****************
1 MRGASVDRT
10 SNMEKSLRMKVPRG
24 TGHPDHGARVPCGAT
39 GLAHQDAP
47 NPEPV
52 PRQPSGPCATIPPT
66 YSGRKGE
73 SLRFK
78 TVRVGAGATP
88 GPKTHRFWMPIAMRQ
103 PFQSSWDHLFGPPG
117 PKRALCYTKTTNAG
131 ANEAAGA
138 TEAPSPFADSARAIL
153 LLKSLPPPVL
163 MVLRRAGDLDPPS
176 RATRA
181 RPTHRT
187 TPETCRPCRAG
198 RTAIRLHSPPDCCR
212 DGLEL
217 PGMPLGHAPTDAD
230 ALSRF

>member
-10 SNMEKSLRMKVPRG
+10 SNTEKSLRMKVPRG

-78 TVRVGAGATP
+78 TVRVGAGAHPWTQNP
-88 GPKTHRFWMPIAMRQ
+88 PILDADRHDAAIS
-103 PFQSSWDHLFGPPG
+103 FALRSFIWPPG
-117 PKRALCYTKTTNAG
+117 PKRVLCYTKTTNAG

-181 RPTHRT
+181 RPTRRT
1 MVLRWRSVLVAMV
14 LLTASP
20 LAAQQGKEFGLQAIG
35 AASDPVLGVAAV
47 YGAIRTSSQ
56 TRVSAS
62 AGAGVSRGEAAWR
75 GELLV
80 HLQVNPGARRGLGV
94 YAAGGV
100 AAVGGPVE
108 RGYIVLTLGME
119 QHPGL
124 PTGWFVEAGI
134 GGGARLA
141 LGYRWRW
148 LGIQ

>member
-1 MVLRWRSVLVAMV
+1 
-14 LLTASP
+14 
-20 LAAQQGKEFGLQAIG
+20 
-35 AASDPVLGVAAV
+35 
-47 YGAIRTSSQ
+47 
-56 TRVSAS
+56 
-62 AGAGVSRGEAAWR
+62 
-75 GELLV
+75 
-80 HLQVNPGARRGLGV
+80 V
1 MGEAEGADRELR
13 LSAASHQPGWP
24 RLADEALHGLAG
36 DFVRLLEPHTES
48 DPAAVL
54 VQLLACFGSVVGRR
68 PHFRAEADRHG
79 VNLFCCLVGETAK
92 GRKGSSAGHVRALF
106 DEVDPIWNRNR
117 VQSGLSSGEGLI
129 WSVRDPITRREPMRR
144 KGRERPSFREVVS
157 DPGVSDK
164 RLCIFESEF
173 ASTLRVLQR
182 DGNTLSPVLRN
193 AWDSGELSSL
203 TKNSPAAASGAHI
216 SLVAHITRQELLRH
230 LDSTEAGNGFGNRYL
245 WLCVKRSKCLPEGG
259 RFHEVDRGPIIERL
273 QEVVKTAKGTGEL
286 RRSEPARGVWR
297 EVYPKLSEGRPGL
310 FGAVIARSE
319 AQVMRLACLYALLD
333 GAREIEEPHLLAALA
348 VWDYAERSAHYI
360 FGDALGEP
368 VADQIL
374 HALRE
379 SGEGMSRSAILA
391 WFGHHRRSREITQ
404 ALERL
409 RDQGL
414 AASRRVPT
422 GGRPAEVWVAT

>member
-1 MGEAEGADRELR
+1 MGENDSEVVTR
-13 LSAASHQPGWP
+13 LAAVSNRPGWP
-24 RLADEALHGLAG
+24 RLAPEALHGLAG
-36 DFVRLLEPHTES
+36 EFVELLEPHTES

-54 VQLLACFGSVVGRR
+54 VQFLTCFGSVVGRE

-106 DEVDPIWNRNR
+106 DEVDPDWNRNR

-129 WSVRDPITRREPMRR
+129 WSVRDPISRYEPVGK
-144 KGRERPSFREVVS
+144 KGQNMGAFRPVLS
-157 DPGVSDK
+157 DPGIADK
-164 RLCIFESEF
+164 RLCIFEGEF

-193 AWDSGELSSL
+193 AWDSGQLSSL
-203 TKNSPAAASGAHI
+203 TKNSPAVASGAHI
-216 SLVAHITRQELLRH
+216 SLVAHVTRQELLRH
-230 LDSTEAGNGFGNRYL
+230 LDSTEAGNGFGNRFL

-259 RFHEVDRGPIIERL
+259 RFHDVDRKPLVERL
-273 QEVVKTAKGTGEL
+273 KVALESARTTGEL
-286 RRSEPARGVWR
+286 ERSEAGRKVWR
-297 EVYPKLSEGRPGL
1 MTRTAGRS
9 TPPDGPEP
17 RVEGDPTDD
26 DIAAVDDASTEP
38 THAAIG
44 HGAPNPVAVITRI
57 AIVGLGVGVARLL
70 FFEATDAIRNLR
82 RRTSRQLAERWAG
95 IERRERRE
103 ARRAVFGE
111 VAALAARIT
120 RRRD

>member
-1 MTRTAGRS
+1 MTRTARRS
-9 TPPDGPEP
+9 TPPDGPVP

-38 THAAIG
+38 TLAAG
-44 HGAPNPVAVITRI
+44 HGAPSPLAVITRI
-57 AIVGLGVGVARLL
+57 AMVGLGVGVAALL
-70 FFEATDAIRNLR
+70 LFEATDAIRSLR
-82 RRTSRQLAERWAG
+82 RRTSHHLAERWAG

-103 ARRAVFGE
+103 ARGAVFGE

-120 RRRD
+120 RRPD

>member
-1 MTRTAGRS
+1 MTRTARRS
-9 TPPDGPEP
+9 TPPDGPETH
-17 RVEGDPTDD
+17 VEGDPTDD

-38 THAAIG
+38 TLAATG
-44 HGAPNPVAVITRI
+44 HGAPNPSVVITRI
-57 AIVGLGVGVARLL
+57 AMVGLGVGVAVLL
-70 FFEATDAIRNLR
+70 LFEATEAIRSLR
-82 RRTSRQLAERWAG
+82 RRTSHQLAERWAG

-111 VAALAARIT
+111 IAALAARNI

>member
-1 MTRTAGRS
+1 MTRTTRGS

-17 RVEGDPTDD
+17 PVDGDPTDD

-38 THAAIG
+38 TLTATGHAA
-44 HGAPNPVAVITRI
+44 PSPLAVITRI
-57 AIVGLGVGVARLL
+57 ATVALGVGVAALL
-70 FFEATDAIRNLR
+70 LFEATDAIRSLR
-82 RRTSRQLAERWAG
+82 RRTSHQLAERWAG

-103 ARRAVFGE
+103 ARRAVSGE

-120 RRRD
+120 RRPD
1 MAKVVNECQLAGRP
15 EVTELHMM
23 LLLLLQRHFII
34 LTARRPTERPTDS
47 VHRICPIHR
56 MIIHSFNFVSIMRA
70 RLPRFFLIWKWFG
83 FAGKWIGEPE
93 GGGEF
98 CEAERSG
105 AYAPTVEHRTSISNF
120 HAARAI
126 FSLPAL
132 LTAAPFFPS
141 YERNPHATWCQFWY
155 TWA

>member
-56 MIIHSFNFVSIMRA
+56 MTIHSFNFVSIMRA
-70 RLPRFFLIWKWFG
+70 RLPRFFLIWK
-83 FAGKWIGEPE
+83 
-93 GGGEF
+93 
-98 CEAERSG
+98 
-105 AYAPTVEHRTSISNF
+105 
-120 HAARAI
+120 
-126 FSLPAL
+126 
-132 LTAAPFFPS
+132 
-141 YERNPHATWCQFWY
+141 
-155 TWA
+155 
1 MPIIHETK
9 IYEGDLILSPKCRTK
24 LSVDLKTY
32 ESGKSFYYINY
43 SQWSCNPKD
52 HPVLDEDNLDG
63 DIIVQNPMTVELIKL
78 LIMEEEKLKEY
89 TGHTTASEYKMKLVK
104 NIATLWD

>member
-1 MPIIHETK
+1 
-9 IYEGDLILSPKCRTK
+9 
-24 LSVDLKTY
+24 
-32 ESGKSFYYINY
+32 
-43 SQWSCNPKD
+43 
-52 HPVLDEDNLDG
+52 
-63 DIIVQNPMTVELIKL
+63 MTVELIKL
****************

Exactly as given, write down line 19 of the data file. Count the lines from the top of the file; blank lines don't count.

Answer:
187 TPETCRPCRAG